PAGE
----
Grasping for a lifesaver before finding out why the boat is sinking.
Last fall, while campaigning, the majority of Mendocino Coast District Hospital (MCDH) Board of Directors candidates stressed buzz words like “transparency, collaboration, community input, supporting staff, answer community questions with clarity, honestly and not just with, “It’s complicated.”
These popular and populist promises are quickly disappearing in the rear-view mirror with some of the new MCDH Board members as they hit the road running. In the first two months they have fired the CEO and now appear to be barreling down the road to affiliation with another medical system, with a presentation at the February meeting by Jason Wells, President Adventist Health Howard Memorial and Adventist Health Ukiah Valley Hospitals. It’s unclear as to how this proposal made it to the podium without going to either the Finance or Planning Committees, although it appears it came out of discussions between Karen Arnold and Jessica Grinberg.
Confronting the tough financial problems at MCDH, as the hospital continues to operate in the red, is critical. Like the previous board, once again, it appears major decisions are happening behind closed sessions, with minimal reporting out, ignoring transparency and community input. The Brown Act was passed to assure public input and transparency with government and a limited scope of subjects are appropriate for closed sessions.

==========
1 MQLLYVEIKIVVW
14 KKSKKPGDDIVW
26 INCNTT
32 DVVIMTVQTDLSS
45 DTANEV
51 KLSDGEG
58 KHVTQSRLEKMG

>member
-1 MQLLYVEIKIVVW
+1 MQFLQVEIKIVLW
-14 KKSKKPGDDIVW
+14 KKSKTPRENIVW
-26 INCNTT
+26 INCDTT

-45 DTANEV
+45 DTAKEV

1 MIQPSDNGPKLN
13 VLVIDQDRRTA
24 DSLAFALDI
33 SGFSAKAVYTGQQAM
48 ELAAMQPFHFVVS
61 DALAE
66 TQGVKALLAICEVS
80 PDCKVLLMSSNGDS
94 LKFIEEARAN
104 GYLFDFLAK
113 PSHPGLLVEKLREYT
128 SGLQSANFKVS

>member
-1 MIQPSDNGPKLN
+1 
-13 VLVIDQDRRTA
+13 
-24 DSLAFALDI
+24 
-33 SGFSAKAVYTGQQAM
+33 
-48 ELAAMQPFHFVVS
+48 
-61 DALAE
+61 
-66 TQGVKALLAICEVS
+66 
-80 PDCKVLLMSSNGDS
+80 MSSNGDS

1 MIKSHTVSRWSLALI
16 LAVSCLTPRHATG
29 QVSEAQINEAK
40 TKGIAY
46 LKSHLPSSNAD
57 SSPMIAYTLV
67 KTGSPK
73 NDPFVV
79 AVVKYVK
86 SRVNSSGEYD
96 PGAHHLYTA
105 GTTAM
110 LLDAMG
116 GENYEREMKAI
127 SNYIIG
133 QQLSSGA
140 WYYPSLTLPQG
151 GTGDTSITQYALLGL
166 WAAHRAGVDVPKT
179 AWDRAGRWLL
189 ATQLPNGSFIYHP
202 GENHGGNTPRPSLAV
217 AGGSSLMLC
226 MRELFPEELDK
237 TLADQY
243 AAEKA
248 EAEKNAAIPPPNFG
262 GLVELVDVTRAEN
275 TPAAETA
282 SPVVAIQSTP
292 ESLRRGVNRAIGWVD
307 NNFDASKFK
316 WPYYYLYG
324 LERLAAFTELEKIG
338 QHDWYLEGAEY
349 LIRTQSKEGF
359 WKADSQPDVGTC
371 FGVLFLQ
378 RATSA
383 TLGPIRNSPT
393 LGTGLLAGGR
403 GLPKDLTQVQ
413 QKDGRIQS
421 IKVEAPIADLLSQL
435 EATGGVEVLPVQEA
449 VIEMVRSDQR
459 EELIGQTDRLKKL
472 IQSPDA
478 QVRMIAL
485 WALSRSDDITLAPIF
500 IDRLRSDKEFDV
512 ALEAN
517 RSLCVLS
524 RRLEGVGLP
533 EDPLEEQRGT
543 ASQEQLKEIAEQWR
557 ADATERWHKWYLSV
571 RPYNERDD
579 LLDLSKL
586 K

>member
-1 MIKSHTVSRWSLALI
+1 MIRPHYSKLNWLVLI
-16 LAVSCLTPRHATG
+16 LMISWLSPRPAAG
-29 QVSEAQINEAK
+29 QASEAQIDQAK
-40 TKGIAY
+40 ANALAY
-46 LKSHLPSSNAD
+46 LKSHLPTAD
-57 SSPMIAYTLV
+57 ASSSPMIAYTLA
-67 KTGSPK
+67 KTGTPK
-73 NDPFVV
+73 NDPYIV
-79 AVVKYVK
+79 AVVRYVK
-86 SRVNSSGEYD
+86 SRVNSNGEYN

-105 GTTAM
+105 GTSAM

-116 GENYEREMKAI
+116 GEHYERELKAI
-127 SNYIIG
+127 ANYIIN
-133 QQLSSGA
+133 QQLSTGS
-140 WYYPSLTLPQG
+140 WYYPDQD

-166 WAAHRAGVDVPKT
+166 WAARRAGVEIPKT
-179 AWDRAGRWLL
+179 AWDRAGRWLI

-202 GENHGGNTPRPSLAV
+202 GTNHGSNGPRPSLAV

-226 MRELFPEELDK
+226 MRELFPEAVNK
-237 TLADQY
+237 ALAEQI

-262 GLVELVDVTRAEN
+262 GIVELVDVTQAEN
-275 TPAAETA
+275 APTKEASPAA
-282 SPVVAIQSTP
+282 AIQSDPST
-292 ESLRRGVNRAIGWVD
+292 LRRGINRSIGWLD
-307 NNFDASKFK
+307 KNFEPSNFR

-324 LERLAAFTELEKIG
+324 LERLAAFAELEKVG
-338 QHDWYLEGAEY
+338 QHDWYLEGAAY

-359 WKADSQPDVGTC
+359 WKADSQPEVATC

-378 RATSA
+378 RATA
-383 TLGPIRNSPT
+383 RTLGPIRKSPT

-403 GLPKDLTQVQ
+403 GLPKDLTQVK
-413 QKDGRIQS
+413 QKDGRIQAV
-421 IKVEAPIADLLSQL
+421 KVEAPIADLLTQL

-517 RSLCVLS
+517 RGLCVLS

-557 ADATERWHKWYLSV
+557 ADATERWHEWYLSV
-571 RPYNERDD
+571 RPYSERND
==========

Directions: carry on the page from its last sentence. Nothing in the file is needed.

While injured President Karen Arnold was available on speakerphone at the February Board meeting, Vice President Jessica Grinberg facilitated the meeting and discussions. Leaping quickly into the “Hospital Affiliation” agenda item, Ms. Grinberg turned to John Redding for the Finance Committee’s input on the topic. Mr. Redding appeared surprised by this question and could only answer for himself, given this topic was not discussed at either the Finance Committee or Planning Committee meetings this month.